Respiratory meds: Nasal congestion

Card Set Information

Respiratory meds: Nasal congestion
2013-10-22 12:06:45
Nasal decongestants

Pg 3-6.1
Show Answers:

  1. What is Nasal congestion?
    Dilation of the nasal blood vessels
  2. What causes this dilation of blood vessels that in turn causes nasal congestion?
    • Infection
    • Inflammation
    • Allergies
  3. What is the etiology of nasal congestion?
    the dilation of nasal blood vessels causes transudation of fluid into tissue spaces, leading to the swelling of the nasal cavity.
  4. What is the action of nasal decongestants?
    • stimulate alpha adrenergic receptors:
    • produce nasal vascular vasoconstriction
    • shrinks nasal mucous membranes
    • reduces nasal secretion
    • *Agonists: ^BP (contraindicated in HTN)
  5. Name some nasal decongestants.
    • Oxymetazoline (Afrin)
    • Nahazoline (Allerest)
    • Pseudoephedrine (Sudafed)
  6. What ways are nasal decongestants administered?
    • Nasal spray (topicals are no longer than 5days)
    • Nasal drops (d/t rebound congestion)
    • Tablet
    • Capsule
    • Liquid
  7. What are the possible interactions with Afrin, Allerest, & sudafed?
    • Sudafed may <effect of betablockers
    • ^HTN, Dysrhythmias with MAOIs
    • ^Restlessness, palpitations w/caffeine
  8. What are the s/e of nasal decongestants?
    • Nervous, Jittery, restless
    • Alpha-adrenergic effect: HTN, tachy, hyperglycemia
    • Rebound nasal congestion: topically
  9. Frequent use of nasal decongestants can cause what?
    • Tolerance
    • Rebound nasal congestion
    • **use no longer than 5 days
  10. What should a nurse teach a client started on nasal decongestants?
    • Read OTC labels
    • Don't take longer than 5 days
    • Lie down or hyperextend neck to instill
    • Blow nose prior to instillation of sprays or solutions
  11. What is an Intranasal Glucocorticoid?
    • Steroids, effective for Tx of Allergic Rhinitis.
    • Have antiinflammatory axn thus <s/s like rhinorrhea, sneezing, & congestion
  12. The Intranasal Glucocorticoids; Fluticasone (Flonase) & Triamcinolone (Nasacort) are Antiinflammatory agents used for what?
    • Tx of Allergic Rhinitis
    • Used alone on in combo w/H1 antihistamines
  13. The intranasal Glucocorticoid "Dexametasone" (Decadron) should be used no longer than how many days & why?
    • 30 days
    • to avoid systemic effects
  14. What is the action of Antitussives?
    They act on the cough-control center in the medulla to suppress the cough reflex.
  15. Why would a client need an Antitussive?
    for suppression of an irritating & nonproductive cough.
  16. What are the three different types of Antitussives?
    • Narcotic: Codeine
    • Nonnarcotic: Dextropmethorphan (Benylin DM)
    • Combination preparations
  17. What forms do Antitussives come in?
    • Oral
    • Throat sprays
    • Gargles
    • Lozenges
  18. What are the s/e of Antitussives?
    • Nausea
    • Drowsiness
    • Inability to cough
    • Narcotic extra s/e: Resp depression, constipation, dependence
  19. What patient teaching should be done when a client is given an Antitussive Rx?
    • Do NOT drink fluids for 30min after taking lozenges or chewables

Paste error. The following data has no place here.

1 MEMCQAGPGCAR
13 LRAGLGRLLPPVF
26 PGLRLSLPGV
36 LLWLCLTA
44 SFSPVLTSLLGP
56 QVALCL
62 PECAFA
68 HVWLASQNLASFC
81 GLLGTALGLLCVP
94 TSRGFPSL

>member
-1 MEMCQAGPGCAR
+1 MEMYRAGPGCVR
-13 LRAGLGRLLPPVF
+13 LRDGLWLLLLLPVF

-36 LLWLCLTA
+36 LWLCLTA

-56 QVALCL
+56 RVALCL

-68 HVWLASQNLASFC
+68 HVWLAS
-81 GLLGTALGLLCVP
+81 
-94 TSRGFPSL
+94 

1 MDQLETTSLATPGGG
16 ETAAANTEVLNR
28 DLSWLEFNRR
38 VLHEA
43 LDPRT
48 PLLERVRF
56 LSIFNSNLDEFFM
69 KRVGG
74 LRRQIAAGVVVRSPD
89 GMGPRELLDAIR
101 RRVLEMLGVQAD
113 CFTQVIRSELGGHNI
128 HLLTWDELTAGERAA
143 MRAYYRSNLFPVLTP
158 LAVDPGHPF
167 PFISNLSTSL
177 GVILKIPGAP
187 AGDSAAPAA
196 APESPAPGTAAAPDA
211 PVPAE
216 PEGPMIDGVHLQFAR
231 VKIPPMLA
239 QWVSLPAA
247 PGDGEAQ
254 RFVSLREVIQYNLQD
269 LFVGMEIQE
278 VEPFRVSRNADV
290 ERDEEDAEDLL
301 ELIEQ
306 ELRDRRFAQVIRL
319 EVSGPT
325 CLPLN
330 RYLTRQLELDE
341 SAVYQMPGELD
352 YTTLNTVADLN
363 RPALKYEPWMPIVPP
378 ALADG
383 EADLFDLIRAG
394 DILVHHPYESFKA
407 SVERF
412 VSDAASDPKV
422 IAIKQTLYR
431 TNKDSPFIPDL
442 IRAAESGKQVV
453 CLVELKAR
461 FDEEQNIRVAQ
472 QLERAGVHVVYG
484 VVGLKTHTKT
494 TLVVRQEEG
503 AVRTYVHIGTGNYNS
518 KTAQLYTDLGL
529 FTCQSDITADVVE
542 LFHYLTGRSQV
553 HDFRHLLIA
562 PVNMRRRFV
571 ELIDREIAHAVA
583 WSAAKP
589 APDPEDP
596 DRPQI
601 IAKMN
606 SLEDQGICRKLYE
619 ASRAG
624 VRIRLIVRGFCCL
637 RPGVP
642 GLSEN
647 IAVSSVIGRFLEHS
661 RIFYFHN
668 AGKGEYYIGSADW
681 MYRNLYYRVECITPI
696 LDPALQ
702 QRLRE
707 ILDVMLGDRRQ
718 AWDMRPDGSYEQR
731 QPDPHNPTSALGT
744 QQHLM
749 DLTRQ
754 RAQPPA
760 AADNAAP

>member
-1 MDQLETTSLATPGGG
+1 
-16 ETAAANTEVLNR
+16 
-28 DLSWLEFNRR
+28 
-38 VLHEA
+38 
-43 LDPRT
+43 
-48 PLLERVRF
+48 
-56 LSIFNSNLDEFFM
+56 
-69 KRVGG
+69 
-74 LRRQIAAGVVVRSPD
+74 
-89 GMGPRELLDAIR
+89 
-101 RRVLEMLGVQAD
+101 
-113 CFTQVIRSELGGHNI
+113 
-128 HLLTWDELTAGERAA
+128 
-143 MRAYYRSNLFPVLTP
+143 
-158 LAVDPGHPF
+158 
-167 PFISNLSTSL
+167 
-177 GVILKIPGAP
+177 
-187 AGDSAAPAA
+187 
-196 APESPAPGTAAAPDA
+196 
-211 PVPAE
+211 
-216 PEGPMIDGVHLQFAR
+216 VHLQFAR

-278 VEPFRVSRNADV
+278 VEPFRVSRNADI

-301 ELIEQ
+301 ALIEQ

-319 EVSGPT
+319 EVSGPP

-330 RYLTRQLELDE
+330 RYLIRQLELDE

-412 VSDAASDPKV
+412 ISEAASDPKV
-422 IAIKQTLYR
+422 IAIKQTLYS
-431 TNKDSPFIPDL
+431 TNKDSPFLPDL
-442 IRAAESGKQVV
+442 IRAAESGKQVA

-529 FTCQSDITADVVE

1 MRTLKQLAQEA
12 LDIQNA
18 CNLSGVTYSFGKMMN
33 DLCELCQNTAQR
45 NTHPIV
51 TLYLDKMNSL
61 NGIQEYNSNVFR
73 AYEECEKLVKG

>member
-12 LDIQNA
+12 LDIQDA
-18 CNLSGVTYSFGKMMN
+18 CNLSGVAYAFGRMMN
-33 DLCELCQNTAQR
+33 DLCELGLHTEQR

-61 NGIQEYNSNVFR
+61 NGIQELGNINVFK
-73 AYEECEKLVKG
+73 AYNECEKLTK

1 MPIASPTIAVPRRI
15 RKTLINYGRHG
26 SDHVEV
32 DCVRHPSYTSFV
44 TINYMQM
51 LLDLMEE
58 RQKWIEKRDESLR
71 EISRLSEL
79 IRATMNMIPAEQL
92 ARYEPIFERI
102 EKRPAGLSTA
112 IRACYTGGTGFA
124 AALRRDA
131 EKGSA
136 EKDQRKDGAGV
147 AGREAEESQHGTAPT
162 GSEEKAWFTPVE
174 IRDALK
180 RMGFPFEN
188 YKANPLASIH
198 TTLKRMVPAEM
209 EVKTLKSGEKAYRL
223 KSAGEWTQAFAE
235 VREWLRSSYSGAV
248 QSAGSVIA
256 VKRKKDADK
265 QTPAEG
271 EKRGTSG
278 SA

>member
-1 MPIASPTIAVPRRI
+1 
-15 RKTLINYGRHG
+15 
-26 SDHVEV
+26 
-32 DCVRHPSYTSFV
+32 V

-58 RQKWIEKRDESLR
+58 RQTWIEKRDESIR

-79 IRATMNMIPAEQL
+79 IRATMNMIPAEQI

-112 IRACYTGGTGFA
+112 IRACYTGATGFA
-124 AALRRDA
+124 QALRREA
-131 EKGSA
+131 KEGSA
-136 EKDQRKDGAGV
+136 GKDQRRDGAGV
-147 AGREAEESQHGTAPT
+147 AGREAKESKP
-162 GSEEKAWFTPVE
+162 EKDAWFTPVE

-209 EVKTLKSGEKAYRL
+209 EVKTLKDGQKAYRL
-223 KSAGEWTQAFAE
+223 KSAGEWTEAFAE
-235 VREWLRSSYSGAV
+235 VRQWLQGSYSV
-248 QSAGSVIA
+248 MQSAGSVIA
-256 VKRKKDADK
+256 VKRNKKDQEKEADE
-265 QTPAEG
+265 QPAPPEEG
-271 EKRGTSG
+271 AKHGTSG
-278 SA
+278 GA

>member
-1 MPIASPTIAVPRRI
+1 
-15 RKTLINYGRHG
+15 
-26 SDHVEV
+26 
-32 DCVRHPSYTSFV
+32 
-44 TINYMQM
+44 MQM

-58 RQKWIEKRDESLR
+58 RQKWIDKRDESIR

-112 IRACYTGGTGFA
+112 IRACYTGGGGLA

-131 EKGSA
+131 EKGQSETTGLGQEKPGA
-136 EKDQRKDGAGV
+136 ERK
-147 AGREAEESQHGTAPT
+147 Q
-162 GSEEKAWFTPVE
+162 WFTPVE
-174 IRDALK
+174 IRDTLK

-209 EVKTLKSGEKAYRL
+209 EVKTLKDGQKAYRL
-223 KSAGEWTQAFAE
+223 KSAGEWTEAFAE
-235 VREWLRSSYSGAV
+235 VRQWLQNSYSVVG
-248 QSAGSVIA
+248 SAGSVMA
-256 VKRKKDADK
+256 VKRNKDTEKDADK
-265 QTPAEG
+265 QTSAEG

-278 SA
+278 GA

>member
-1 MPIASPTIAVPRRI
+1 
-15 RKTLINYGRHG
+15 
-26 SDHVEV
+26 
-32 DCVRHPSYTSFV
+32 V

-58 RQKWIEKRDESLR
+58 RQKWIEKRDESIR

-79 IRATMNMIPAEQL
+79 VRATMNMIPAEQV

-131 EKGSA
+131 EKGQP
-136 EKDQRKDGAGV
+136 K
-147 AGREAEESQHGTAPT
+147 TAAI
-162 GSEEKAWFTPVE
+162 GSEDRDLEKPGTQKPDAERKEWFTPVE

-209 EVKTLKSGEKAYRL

• Do NOT mix w/alcohol or other sedating meds
    • Caution: driving car or machinery
    • Prevent constipation
    • NO long term use
  20. What is the purpose of Expectorants?
    to loosen bronchial secretions so they can be eliminated by coughing.
  21. What is the best natural expectorant?
  22. Name the Expectorant meds.
    • Guaifenisin (Robitussin, Humibid)
    • Iodinated Glycerol
  23. Which drug is an Antitussive/Expectorant?
    Robitussin DM
  24. What are the s/e of Expectorants?
    minimal w/Guaifenesin: N/V
  25. What patient teaching is done with Expectorants?
    Enc. fluids to help thin secretions
  26. With the combination of Guaifenesin & Codeine (Cheratussin, Gusiatussin), what is the action?
    • Suppress cough reflex by acting on cough center in the medulla.
    • Reduce viscosity of tenacious secretion
  27. What is the indications for Cheratussin or Gusiatussin? (Guaifenesin & codeine combo)
    Nonproductive & irritating cough
  28. What are the s/e of the combo drug Cheritussin or Gusiatussin? (Guaifenesin & codeine)
    • Drowsiness
    • Dizziness
    • Nausea
  29. What is the action of Corticosteroids?
    Anti-inflammatory agents used to reduce airway inflammation.
  30. What forms do Corticosteroids come in?
    • Nasal sprays
    • Inhalers
    • Oral
    • IV
  31. What are the Corticosteroids indicated for?
    • Asthma
    • COPD
    • Sinusitis
    • Allergic Rhinitis
  32. The nasal or oral Inhalant Corticosteroids have fewer s/e, which drugs are they?
    • Fluticansone (Flonase)
    • Beclomethasone (Vanceril)
    • Flunisolide (Aerobid)
    • Triamcinolone (Nasacort, Azmacort)
    • Budesonide (Rhinocort)
  33. What Corticosteroid is given orally?
  34. What Corticosteroid is given via IV?
    Methylprednisolone (Solu-Medrol)
  35. What are the s/e of Corticosteroids?
    • Local Effects: Throat irritation, cough
    • Cardiac, fluid, electrolyte disturbances
    • ^blood sugar
    • MS: Osteoporosis, Retarded growth
    • CNS
    • GI: bleeding, ^appetite
    • Suppression of immune system
  36. What patient teaching needs to be done when a client is started on Corticosteroids?
    • Told potential s/e
    • Steps for proper use of MDIs
    • Do NOT abruptly stop med
    • Take every dose
    • Notify MD if taking other meds
    • Avoid exposure to infections
    • Take orals meds w/meals
    • Administer Bronchodilators first
    • Notify MD of any s/e
    • Daily calcium/Vit D supplements
    • Monitor blood sugars
  37. What are the proper steps to administering an inhaler such as an MDI?
    • Shake canister well
    • Exhale
    • Inhale slowly
    • Hold breath for 10 seconds
    • Wait 3-5min before next puff
    • Rinse mouth